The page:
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Scaling Enterprise Mobility deployment against challenges
[November 28, 2008]

Scaling Enterprise Mobility deployment against challenges

Enterprise mobility deployment drivers and inhibitors

by Purushottam Darshankar


To win in today’s competitive world, businesses are finding new ways to optimize the business process, shorten cycle times and empower the employees to better serve their customers by deploying mobile technologies. This enables greater supply chain efficiencies and accuracy thereby increasing the operating margins and greater customer satisfaction.
Although some enterprises are considering the widespread adoption of mobility solution, the evidence suggests that enterprise adopt a low risk strategy and focus on solutions which have proven ROI. The main inhibitors of enterprise mobility deployment are (source: Telsyte, 2008)
- Integration with existing IT systems & solutions
- Understanding the future of mobile technology
- Cost / ROI / business case justification
- Mobile network / carrier selection
- Ongoing management / maintenance
- Security concerns
- Business process reengineering & realignment
- Mobile device selection
- Lack of organizational capability
- Mobile application vendor selection

The benefits of mobility solution is immense, however realizing its full potential can introduce a significant IT challenge. Today’s enterprise mobility solutions are connected to backend system using ad –hoc system and management of this complex system is important. Management of these deployments is usually an afterthought, if not addressed properly, may result into increased deployment and support cost, under performing systems, increased organizational risks.
A standard enterprise mobility deployment may include several hundred mobile devices, access points and backend technologies – complexity of these environments make the device and network rollouts, updates / maintenance and support more difficult. Existing network management tools available in market lack in dealing with roaming devices, intermittent network connectivity and wireless security.
Ensuring the uniformity of software versions on mobile devices across hundreds of devices, provisioning and configuration of mobile devices and wireless network is of paramount importance. Proper version control of application, OS and firmware is necessary using OTA push to keep the mobile workers up-to-date with latest application and updates.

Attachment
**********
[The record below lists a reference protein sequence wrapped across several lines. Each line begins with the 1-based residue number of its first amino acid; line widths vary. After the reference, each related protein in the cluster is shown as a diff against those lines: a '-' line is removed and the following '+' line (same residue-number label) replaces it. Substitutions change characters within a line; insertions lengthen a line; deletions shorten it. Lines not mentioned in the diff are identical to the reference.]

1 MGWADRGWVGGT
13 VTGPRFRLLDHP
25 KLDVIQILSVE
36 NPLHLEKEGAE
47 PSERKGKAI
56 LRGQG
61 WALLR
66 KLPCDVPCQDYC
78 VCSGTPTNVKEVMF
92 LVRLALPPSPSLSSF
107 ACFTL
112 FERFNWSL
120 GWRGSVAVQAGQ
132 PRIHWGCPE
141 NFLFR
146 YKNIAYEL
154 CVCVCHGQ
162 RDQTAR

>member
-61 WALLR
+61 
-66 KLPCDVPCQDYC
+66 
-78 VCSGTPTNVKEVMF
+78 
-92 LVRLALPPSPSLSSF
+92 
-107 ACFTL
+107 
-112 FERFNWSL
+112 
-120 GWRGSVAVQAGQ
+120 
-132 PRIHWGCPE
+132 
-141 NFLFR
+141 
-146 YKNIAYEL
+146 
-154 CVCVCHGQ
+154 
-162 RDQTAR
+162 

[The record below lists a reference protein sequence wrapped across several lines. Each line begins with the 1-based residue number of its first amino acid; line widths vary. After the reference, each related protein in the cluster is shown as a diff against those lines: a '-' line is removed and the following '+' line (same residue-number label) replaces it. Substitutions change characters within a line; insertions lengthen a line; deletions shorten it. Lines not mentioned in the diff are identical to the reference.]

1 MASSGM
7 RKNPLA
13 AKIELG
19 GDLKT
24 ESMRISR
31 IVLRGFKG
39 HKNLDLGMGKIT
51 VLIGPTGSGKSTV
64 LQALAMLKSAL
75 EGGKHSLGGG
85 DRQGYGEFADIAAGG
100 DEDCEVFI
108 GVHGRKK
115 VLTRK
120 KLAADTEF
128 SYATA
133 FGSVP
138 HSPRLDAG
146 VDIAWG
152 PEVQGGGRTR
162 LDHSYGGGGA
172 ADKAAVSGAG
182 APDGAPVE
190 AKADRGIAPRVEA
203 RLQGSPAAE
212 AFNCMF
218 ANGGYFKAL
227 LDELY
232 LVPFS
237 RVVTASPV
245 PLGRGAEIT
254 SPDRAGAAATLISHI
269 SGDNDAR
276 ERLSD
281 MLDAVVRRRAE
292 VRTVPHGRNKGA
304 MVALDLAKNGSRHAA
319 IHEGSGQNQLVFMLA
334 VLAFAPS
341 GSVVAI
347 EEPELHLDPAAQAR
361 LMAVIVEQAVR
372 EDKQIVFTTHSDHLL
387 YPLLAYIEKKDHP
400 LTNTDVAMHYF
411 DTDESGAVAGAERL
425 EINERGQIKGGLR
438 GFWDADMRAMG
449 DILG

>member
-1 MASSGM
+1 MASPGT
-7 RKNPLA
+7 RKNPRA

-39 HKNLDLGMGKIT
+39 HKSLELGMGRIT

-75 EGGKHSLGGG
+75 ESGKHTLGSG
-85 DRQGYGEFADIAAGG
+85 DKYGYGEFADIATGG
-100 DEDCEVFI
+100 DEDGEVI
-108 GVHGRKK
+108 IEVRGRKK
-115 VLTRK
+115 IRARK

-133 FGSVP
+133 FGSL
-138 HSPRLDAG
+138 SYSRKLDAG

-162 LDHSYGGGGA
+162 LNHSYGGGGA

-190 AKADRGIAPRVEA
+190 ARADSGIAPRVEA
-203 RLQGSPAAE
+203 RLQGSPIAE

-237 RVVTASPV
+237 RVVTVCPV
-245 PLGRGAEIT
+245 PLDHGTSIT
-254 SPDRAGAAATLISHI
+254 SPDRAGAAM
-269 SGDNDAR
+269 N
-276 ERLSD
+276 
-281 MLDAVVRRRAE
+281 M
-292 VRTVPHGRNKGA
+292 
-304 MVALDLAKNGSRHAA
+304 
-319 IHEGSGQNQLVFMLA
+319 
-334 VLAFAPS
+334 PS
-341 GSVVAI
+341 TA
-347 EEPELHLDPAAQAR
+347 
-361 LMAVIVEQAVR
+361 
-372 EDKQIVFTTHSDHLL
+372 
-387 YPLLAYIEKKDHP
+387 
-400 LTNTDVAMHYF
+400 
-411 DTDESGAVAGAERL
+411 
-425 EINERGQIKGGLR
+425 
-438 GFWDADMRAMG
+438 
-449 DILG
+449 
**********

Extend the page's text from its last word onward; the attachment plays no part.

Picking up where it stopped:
The trained technical staff to support the mobility solution is as important as the solution itself. However, hands-on technical staff required to support large-scale enterprise deployments is expensive, both in the number of and the cost per technician. The ability to support remote diagnostics and remote problem resolution is critical. Integrated management tool is required to respond to the problems encountered by field worker with their mobile devices.
A mobile device inherently has limited processing power, battery life and memory which makes collection and processing of field data difficult. The intermittent connectivity and bandwidth limitation compound this problem. This makes the data synchronization with enterprise database a complex procedure. The alternative ways of data synchronization either over USB cable or Bluetooth should be made available to avoid loss of data.
The enterprise mobility is still dogged by security concerns. Remotely locking of lost or stolen devices to restrict access to data and device functionality is must if data is sensitive. The recovered devices again need to be unlocked for continued usage quickly to avoid loss of productivity.
The enterprise mobility solution should not be developed considering specific operating system and device in mind. The solution should provide flexibility to add new devices with minimal changes in application and its provisioning. If multiple devices with a variety of operating system and screen size are being used by field force, the system should posses the inventory of such devices for better technical support.
The IT department should be capable of supporting different peripheral devices such as RFID, barcode, camera, GPS, printers and other data collection accessories used by field force. The IT department should keep the necessary spares coupled with well laid procedures of logging support/repair calls for replacements/repairs of devices and accessories. After all, it is the IT department that is likely to own the company’s mobility roadmap and is responsible for technical aspects of mobility deployment. As with other IT projects, it is important that organizations have a “buy in” from top executives to ensure the success of enterprise mobility deployment.

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